Open Letter: Standing Against the Violence of Police: UCSD Must Respond

This open letter is courtesy of the San Diego Faculty Association. The UC San Diego Faculty Association (SDFA) is a member of the Council of University of California Faculty Associations (CUCFA) which coordinates the advocacy work done on behalf of UC Senate faculty by the various campus Faculty Associations. Open letters do not reflect the opinions or beliefs of the UCSD Guardian.

The board of the San Diego Faculty Association (SDFA) stands with all UCSD workers and communities in San Diego who mourn the murder of George Floyd at the hands of police, the domestic arm of a global project of US militarism whose reach extends throughout the world. We recognize the UC system’s complicity in violence as an institution of research and higher learning that regularly deploys its own police force that uses militarized surveillance techniques to intimidate student protestors, and benefits from defense funding and research on military technologies whose effects are felt well beyond this city. As tenure-stream faculty members who make our livelihoods within this system, we are committed to collectively amplifying and supporting individuals and organizations that put themselves on the line to call out university policies that reinforce these structures of violence that disproportionately target Black and Latinx communities.

To this end, we express solidarity with student demands for greater university accountability for the violence of police on and off campus, which we saw on display this weekend when police sprayed tear gas and rubber bullets at protestors in La Mesa and downtown San Diego. We also support a recent letter penned by students to the UCSD administration imploring it to make good on its promise to extend assistance to students struggling to carry on as usual in the aftermath of the murder of George Floyd. Finally, we stand with a national coalition of grad worker unions that have issued a statement against state terror and have called for the termination of university-police ties.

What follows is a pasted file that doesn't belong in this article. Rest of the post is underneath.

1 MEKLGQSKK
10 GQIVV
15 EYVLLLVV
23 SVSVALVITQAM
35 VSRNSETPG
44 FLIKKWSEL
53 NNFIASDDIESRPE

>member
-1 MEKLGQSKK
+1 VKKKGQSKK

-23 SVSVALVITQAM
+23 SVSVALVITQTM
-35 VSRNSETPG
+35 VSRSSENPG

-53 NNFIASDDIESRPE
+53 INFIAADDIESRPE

Both as university workers and as people whose affiliations and lives exceed the university, we must do more than simply condemn yet another murder. We must join the ongoing work to build abolitionist alternatives: put into practice ways to repair harm, distribute resources and care, and respond to medical and mental-health crises through channels other than state violence. We recognize that violence is not an aberration of policing; rather, it is the heart of police power, and its trajectory has been racialized from the beginning. The violence of police was never inevitable; it was built over centuries of legal, imaginative, and material practices as a mode of everyday governance for colonialism, indigenous dispossession, and racial capitalism. We invite everyone who works and teaches with us to make their classrooms, their departments, and the university itself into spaces for unlearning the legitimacy of police worldwide. And we call on UCSD to stand by its words with actions of material redress: prioritize the public-health impact of anti-Blackness in its medical and scientific responses to COVID-19, remedy the persistent underrepresentation of Black students and faculty at UCSD, center students most likely to be targets of policing–Black, Indigenous, Latinx, undocumented, and low-income students–for both material and academic support in the ongoing and interlocking crises they currently face, guarantee that its most vulnerable and poorly-paid constituencies not bear the brunt of the austerity measures implemented in response to the pandemic, and commit to transforming the violent structures and practices that reward profit over well-being. This is critical to the university’s mission to serve the public.

SDFA board members:

Wendy Matsumura (Chair) (Associate Professor of History)

Saiba Varma (Vice-chair) (Assistant Professor of Anthropology)

Sal Nicolazzo (Secretary-Treasurer) (Assistant Professor of Literature)

Jessica Graham (Associate Professor of History)

Simeon Man (Associate Professor of History)

Matthew Vitz (Associate Professor of History)

Photo courtesy of NICHOLAS KAMM, AFP via Getty Images.

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